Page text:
Cookies may not inspire the healthiest of thoughts, but one UCF student is looking to change that. Precious Williams, a junior majoring in restaurant and food-service management at Rosen College of Hospitality Management, recently launched Flourish Cookie Co., a nutritious baking venture that serves up tasty sweets you can feel good about indulging in.
Each one of Williams’ nine cookies starts with a honey-dough base that mainly uses natural sweeteners instead of tons of refined sugars. Then other healthy ingredients, such as organic matcha powder for the green tea cookie and fresh blueberries for the blueberry cookie, are added to pack each bite with nutrients.
She also makes healthier versions of classic desserts, such as chocolate chip by adding chia seeds, and red velvet cookie by using beet juice for coloring instead of artificial dyes. To substitute most of the butter in some recipes, like the vegan cocoa raspberry cookie, Williams uses avocado as a healthy fat that gives the cookie richness without sacrificing flavor.
“If you can have a cookie and then also have all these health benefits to them, as opposed to one that’s packed with sugar and that’s just 100 percent bad for you, then why wouldn’t you go for a healthier option?” Williams says.
Flourish is Williams’ third business started through the university’s Blackstone LaunchPad. After previous attempts at a healthy-baking company and a personal-training service in her freshman and sophomore years, she returned as a junior to the student-focused business center in October with the idea of a healthy-cookie company.
“At that point when I came in, I already knew hurdle one, two and three,” Williams says. “So I came in at hurdle number four and I’m like, ‘What do I do?’ I was here enough times to know the steps.”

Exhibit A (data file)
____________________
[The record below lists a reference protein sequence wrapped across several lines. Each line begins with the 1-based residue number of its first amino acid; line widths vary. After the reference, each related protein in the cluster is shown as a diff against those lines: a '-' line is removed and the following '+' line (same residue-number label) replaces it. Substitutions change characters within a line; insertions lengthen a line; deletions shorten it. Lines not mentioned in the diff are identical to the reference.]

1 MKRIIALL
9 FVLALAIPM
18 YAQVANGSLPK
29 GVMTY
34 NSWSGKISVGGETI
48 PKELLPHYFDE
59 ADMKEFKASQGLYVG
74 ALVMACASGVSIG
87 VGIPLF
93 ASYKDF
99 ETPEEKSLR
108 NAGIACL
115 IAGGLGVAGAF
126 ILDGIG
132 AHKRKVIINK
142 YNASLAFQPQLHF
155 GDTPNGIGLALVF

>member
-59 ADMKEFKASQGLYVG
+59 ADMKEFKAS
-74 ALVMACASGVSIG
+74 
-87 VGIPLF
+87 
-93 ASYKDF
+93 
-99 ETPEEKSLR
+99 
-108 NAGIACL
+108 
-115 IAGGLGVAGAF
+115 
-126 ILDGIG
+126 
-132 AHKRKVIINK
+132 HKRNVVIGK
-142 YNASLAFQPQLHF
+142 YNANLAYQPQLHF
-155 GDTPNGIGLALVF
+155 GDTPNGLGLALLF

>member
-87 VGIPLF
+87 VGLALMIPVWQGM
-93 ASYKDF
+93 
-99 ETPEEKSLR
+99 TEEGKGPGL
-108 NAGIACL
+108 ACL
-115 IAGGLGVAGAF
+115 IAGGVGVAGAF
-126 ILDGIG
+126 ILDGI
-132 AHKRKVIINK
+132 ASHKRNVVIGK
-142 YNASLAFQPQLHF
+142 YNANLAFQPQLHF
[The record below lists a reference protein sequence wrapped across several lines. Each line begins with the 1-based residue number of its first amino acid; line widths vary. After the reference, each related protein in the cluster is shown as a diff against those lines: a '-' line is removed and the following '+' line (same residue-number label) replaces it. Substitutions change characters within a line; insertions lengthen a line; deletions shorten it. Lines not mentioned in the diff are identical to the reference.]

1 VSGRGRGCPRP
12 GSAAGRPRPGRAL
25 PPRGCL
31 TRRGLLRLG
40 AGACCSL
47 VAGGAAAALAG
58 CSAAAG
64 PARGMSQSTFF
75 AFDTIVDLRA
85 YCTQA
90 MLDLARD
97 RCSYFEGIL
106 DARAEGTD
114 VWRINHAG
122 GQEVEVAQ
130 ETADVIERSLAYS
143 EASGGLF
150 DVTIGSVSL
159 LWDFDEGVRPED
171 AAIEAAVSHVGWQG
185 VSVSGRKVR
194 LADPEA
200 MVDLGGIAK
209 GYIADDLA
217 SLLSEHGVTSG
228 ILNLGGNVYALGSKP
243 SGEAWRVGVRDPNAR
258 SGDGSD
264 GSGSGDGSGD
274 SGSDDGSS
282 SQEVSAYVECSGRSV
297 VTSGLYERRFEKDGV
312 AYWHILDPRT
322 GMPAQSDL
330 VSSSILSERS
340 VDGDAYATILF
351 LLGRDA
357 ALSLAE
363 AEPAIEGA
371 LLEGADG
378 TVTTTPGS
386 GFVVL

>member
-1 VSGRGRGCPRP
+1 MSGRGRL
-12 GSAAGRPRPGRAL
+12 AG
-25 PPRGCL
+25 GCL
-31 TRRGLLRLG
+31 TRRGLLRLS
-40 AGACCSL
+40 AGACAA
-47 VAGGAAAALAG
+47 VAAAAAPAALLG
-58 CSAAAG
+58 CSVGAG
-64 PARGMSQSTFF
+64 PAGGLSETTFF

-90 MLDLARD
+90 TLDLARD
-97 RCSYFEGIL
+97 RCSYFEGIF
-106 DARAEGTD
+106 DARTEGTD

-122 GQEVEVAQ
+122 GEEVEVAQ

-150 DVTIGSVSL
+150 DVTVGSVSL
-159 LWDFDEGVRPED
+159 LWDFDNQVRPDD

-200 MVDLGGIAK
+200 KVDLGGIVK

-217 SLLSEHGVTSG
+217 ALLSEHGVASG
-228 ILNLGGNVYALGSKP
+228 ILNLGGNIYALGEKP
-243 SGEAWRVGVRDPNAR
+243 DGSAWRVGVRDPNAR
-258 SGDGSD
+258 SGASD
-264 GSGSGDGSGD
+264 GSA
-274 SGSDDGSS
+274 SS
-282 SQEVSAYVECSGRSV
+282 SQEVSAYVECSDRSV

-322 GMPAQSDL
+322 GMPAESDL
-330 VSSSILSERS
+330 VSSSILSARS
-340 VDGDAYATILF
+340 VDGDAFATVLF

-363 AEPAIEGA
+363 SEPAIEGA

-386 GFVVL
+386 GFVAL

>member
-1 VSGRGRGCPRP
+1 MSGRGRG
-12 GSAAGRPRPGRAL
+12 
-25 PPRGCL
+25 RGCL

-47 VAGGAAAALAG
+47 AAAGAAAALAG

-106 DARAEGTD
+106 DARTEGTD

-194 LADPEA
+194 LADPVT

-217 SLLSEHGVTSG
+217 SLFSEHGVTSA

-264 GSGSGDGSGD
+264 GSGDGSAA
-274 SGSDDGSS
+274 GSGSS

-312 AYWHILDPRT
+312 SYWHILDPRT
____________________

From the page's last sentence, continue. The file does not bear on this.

After one meeting with businessman and Blackstone LaunchPad mentor, she was challenged to put her idea into action and sell her product at a farmers market later that week. Over the next couple of days, Williams scrambled to get ready by borrowing a tent from her track coach, finding plants to decorate her booth and, of course, making her cookies. When the time came to open up shop she was nervous but did better than she expected.
“I sold out early and not only that – Adam and his family came to buy cookies,” Williams says. “It was so touching to me because it’s one thing to mentor somebody, but you know they support you when they come on a Saturday and bring their family to buy your cookies. That was really cool. I felt like a really good kick from that.”
In December, Blackstone LaunchPad further encouraged William’s success by awarding her a scholarship to attend the Orlando Business Start Up competition. Williams won for her concept of a healthy-cookie nonprofit, the Purple Kale Cookie Project, which provides one cookie to the homeless for each one purchased by a customer. She plans to eventually implement the idea and cookie recipe – which includes beet juice, cocoa, chia seeds and kale to provide plenty of protein – into Flourish’s sales.
Since then, Williams has been working to grow the company’s social following and customer base, selling at more farmers markets in Orlando and expanding her product line.
“I get inspired by ingredients that are in season,” Williams says. “I went to Lucky’s [Market] the other day and there was pomelo, which is like a sweet grapefruit, and thought ‘Wow, that would be a cool flavor to make.’ Then I just experiment with it.”
Flourish cookies are also made with local ingredients using produce from Sundew Gardens in Oviedo and fresh fruits and herbs from Williams’ own backyard garden.
“It’s really reassuring to know that everything that you’re eating or most of the ingredients are a couple of miles from where you live,” Williams says. “It’s like a wholesome kind of feeling of knowing where your food comes from. That’s becoming a bigger [concern] as people are becoming more aware of what they’re eating.”
Earlier this month, Williams launched Flourish’s website, allowing people to place orders for pickup or delivery near the UCF area. In the future she plans to grow her business from a cookie company to a full-service restaurant with a bakery focused on healthy eating as a lifestyle, rather than a temporary diet.
“It’s like super small changes that help you [and] your mindset about things,” she says. “It’s not like, ‘Oh, it’s a cheat day.’ It’s like, ‘Oh no, it’s a treat day, but tomorrow I’m going to try to do a little bit better to balance that out.’ It’s all about small substitutions so it doesn’t seem like a huge impact, but it does make a huge impact overall.”